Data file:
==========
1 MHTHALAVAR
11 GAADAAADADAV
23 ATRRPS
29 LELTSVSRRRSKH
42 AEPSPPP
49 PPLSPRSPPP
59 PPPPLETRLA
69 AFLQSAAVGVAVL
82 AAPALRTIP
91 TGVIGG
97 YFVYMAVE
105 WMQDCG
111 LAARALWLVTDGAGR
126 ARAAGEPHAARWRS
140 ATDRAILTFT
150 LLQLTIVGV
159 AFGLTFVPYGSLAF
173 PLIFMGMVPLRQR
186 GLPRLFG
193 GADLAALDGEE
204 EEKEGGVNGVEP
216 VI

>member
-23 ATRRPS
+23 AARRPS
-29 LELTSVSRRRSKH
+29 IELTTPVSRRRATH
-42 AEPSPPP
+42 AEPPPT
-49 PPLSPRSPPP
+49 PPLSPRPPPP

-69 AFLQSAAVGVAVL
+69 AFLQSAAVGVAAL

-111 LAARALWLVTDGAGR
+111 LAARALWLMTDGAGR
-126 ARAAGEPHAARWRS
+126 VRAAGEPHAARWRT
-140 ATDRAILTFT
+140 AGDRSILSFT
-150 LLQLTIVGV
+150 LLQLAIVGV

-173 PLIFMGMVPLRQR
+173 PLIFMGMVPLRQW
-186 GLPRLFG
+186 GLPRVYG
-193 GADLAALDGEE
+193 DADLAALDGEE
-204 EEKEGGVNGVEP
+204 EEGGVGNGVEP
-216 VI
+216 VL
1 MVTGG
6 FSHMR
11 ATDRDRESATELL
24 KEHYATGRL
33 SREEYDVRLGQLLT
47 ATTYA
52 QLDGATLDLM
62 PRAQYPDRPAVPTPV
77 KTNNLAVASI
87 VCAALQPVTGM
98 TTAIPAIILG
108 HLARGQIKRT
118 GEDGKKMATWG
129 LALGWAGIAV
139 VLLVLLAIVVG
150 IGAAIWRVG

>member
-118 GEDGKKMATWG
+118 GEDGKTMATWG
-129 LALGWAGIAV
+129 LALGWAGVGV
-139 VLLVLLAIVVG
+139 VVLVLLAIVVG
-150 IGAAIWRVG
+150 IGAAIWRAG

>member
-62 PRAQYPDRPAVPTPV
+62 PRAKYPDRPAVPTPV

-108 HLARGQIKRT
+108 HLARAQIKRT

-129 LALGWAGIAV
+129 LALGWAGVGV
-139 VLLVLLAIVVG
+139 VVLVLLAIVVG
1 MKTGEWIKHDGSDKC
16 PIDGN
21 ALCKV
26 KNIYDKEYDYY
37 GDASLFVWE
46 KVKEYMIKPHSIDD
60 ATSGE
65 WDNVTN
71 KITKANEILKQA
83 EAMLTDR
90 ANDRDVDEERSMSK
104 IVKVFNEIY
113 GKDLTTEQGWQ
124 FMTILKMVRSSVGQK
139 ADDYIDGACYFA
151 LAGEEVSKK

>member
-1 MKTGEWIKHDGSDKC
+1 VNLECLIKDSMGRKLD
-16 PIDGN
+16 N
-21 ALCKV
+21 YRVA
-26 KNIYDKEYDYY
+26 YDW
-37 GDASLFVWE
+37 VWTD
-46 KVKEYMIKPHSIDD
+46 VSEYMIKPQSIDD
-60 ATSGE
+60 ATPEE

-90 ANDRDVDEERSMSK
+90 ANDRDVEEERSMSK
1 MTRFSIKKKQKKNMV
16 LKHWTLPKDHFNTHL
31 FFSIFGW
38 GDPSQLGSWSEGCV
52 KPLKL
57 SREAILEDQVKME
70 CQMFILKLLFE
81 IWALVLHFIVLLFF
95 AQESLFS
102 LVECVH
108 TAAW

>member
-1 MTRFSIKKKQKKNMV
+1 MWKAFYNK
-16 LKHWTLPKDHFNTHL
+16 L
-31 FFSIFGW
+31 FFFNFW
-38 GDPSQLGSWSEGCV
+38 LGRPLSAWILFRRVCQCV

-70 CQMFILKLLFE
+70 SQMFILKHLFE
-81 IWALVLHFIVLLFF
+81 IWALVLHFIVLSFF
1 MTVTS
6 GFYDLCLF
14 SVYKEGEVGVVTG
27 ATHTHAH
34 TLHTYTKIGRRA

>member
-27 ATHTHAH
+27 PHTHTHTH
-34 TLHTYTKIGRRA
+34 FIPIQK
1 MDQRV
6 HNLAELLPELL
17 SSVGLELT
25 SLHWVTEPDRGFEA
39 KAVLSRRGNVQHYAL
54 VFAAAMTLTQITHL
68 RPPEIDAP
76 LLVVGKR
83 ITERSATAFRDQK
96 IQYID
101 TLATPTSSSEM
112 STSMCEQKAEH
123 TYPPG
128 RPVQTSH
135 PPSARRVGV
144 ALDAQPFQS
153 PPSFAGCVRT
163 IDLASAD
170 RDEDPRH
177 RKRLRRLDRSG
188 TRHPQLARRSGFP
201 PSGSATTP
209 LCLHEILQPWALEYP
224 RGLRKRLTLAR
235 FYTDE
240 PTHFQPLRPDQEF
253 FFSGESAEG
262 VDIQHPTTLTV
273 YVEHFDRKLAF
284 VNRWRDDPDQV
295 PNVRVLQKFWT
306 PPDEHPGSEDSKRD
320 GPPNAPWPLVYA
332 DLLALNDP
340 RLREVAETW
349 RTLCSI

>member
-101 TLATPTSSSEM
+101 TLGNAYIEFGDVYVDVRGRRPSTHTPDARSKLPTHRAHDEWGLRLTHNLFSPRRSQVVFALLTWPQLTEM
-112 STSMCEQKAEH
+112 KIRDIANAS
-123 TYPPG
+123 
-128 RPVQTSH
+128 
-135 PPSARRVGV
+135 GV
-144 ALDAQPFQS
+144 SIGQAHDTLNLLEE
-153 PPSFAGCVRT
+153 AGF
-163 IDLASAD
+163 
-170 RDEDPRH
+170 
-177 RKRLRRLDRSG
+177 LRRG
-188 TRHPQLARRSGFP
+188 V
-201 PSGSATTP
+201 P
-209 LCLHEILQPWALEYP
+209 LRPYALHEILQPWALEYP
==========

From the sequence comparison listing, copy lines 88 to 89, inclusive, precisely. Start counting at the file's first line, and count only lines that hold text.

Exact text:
21 ALCKV
26 KNIYDKEYDYY